Persian King may be facing a different set of rivals at a different track, over a different distance and on different ground conditions but the outcome of Sunday’s G1 Prix du Jockey Club (2100m) may well be identical.
At Longchamp in May’s Poule D’Essai Des Poulains – the French 2,000 Guineas – Persian King lengthened his stride once Pierre-Charles Boudot asked him a serious question and that 1600m G1 Classic was swiftly in the bag.
The rain that materialised in the days before the race was the only thing that had worried his supporters and the cloying conditions up the Longchamp straight meant that Persian King’s famous acceleration was blunted, evidenced by the time of 1m 38.98s – the slowest Poulains for five years.
But his class pulled him through at the famous track to the west of Paris. Trainer Andre Fabre was winning the Poulains for the seventh time and Persian King will surely start a hot favourite as Fabre looks for his fifth Prix du Jockey Club at Chantilly, north of France’s capital city.
And with warm and dry conditions predicted for later this week, slow ground is not on the agenda this time.
Fabre said: “The Jockey Club has been the obvious goal and he will certainly prefer the conditions at Chantilly. The colt is very well.”
Of course the son of Kingman must now prove himself at 2100m, but Persian King’s dam Pretty Please was a winner over this distance and maestro trainer Fabre has so far issued no warning messages on that front.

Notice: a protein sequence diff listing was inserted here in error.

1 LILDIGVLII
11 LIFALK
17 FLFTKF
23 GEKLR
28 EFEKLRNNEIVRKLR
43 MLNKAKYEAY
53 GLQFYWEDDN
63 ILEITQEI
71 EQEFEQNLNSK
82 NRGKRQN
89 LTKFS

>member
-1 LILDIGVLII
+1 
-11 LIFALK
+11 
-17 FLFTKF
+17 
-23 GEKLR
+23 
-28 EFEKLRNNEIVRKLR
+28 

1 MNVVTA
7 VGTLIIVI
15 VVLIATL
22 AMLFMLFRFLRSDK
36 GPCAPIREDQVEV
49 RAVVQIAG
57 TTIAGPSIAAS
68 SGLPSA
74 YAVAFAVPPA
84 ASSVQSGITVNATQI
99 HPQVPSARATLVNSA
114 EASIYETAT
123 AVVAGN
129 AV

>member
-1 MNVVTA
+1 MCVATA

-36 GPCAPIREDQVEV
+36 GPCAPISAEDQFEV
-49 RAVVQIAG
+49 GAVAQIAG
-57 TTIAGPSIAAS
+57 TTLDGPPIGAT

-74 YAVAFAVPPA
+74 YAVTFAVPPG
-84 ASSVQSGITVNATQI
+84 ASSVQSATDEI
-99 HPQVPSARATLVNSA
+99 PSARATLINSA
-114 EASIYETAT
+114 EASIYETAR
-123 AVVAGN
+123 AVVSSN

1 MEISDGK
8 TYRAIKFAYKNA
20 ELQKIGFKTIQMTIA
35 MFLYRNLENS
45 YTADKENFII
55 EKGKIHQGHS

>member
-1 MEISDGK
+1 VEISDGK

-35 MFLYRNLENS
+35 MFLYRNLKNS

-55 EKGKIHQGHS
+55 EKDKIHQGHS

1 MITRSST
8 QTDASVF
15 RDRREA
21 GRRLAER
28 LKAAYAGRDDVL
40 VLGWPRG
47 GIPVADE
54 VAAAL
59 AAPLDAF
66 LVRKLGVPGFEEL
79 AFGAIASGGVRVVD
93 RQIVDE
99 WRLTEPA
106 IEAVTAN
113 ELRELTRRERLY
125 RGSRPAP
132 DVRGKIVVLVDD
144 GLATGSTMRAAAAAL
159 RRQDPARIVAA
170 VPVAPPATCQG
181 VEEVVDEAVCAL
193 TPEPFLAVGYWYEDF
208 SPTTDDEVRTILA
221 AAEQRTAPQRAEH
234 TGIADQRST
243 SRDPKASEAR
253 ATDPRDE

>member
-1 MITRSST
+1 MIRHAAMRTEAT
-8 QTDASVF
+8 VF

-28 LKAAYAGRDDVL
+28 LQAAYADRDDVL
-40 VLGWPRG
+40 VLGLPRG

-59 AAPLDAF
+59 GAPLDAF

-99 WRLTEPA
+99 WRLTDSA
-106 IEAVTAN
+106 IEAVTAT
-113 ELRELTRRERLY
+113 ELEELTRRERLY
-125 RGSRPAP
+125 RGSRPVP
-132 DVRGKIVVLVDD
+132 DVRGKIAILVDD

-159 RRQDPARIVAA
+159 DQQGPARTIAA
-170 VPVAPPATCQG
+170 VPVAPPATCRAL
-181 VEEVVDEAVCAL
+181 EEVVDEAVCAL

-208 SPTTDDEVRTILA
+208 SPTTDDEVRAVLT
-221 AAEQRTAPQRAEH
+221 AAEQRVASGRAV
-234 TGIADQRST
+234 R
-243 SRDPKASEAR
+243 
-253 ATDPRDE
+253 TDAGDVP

It does not seem to be worrying Anthony Stroud either. He represents the Wildenstein family who share Persian King with Godolphin. “The ground was not ideal at Longchamp but the further he went the better he looked. Sunday’s big race is his ideal target.”
What of the opposition in the Chantilly race often known as the French Derby? Fabre himself trains two established Prix du Jockey Club trials winners in Slalom, victorious in Longchamp’s G3 Prix Noailles, and Roman Candle, winner of Saint-Cloud’s G2 Prix Greffulhe.
Third to Roman Candle that day was Starmaniac, on the face of things a disappointing favourite, but trainer Carlos Laffon-Parias said: “I think we rode him the wrong way in the Greffulhe. We sat and waited at the back but I think we need to be much more positive. I’m expecting better on Sunday than we saw then.”
Aidan O’Brien still had seven entries at Tuesday’s forfeit stage. With such strong three-year-old ammunition it might be unwise to ignore the Ballydoyle challenge even though the great trainer has never won the Prix du Jockey Club with the Derby at Epsom seemingly the main priority for his stable’s star performers.
Trainer Freddy Head is intending to run Motamarris. This colt’s three starts have been at a much lower level but he has been highly impressive to the eye when winning each time.